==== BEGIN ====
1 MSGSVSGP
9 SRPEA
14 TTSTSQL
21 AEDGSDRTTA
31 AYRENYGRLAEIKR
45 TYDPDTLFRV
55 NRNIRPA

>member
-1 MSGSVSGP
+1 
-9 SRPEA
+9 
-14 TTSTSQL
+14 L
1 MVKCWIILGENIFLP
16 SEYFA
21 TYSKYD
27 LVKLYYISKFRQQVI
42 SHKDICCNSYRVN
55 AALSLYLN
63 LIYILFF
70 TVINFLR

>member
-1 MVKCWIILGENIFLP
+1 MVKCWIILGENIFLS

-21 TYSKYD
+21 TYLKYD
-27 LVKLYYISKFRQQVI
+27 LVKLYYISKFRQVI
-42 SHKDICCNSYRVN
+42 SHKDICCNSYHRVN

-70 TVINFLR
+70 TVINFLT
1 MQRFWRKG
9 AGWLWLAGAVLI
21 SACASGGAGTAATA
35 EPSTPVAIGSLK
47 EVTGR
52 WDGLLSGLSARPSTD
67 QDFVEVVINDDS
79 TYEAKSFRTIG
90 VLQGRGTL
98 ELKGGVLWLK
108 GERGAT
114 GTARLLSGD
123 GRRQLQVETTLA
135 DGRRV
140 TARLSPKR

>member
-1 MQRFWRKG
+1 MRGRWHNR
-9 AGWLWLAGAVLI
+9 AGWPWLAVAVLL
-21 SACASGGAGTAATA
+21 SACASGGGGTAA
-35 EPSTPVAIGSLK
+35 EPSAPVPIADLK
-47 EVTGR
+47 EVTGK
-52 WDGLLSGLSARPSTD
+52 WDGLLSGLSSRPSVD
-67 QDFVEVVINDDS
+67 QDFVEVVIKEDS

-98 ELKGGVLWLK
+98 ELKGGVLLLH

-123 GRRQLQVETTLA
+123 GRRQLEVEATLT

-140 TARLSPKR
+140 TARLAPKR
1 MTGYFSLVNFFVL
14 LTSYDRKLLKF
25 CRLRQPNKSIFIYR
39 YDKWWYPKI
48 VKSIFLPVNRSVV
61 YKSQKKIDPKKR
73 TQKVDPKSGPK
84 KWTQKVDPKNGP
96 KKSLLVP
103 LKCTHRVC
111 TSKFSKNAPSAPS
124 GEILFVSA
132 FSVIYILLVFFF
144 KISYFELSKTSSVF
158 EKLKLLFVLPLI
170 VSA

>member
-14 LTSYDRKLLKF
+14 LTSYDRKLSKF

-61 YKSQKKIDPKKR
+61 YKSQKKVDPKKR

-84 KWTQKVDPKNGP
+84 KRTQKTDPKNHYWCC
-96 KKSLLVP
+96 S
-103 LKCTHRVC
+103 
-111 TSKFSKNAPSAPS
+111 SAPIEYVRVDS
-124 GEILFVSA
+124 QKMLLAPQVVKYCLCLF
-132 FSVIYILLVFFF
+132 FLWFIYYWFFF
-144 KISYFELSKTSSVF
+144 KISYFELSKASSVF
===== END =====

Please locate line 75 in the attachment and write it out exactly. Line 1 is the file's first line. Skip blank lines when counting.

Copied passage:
61 YKSQKKIDPKKR